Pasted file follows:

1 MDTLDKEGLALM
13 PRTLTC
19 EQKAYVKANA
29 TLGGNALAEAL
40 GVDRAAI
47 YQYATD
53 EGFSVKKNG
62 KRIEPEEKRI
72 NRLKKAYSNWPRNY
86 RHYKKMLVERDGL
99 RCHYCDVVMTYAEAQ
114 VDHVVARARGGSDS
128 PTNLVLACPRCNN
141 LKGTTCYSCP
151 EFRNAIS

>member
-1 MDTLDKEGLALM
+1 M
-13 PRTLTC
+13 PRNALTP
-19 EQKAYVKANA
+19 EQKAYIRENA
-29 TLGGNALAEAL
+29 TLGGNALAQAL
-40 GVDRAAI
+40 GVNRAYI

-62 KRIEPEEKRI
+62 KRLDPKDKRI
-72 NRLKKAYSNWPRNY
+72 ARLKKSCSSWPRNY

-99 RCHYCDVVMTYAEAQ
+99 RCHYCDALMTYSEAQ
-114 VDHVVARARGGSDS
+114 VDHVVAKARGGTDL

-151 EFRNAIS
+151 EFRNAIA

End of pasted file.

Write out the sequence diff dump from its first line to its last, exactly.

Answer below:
1 MDTLDKEGLALM
13 PRTLTC
19 EQKAYVKANA
29 TLGGNALAEAL
40 GVDRAAI
47 YQYATD
53 EGFSVKKNG
62 KRIEPEEKRI
72 NRLKKAYSNWPRNY
86 RHYKKMLVERDGL
99 RCHYCDVVMTYAEAQ
114 VDHVVARARGGSDS
128 PTNLVLACPRCNN
141 LKGTTCYSCP
151 EFRNAIS

>member
-1 MDTLDKEGLALM
+1 M
-13 PRTLTC
+13 PRNALTP
-19 EQKAYVKANA
+19 EQKAYIRENA
-29 TLGGNALAEAL
+29 TLGGNALAQAL
-40 GVDRAAI
+40 GVNRAYI

-62 KRIEPEEKRI
+62 KRLDPKDKRI
-72 NRLKKAYSNWPRNY
+72 ARLKKSCSSWPRNY

-99 RCHYCDVVMTYAEAQ
+99 RCHYCDALMTYSEAQ
-114 VDHVVARARGGSDS
+114 VDHVVAKARGGTDL

-151 EFRNAIS
+151 EFRNAIA